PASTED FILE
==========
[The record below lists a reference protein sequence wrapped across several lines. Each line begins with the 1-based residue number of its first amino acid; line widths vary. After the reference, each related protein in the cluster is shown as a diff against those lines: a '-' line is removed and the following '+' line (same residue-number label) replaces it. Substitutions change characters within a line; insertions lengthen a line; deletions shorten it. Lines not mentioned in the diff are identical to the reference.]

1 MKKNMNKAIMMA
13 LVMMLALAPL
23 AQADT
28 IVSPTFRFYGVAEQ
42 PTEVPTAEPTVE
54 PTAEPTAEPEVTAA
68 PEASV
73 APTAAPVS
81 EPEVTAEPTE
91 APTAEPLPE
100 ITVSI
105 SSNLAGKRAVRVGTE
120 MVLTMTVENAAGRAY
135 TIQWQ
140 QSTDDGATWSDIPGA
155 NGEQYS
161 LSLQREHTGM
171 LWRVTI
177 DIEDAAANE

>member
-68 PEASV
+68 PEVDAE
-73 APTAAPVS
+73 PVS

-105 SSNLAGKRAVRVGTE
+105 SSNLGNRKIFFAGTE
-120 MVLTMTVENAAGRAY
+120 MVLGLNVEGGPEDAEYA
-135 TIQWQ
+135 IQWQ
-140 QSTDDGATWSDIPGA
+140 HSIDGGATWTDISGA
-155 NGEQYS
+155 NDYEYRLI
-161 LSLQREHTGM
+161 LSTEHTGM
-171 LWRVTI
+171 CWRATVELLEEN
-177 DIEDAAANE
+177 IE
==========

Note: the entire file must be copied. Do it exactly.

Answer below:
[The record below lists a reference protein sequence wrapped across several lines. Each line begins with the 1-based residue number of its first amino acid; line widths vary. After the reference, each related protein in the cluster is shown as a diff against those lines: a '-' line is removed and the following '+' line (same residue-number label) replaces it. Substitutions change characters within a line; insertions lengthen a line; deletions shorten it. Lines not mentioned in the diff are identical to the reference.]

1 MKKNMNKAIMMA
13 LVMMLALAPL
23 AQADT
28 IVSPTFRFYGVAEQ
42 PTEVPTAEPTVE
54 PTAEPTAEPEVTAA
68 PEASV
73 APTAAPVS
81 EPEVTAEPTE
91 APTAEPLPE
100 ITVSI
105 SSNLAGKRAVRVGTE
120 MVLTMTVENAAGRAY
135 TIQWQ
140 QSTDDGATWSDIPGA
155 NGEQYS
161 LSLQREHTGM
171 LWRVTI
177 DIEDAAANE

>member
-68 PEASV
+68 PEVDAE
-73 APTAAPVS
+73 PVS

-105 SSNLAGKRAVRVGTE
+105 SSNLGNRKIFFAGTE
-120 MVLTMTVENAAGRAY
+120 MVLGLNVEGGPEDAEYA
-135 TIQWQ
+135 IQWQ
-140 QSTDDGATWSDIPGA
+140 HSIDGGATWTDISGA
-155 NGEQYS
+155 NDYEYRLI
-161 LSLQREHTGM
+161 LSTEHTGM
-171 LWRVTI
+171 CWRATVELLEEN
-177 DIEDAAANE
+177 IE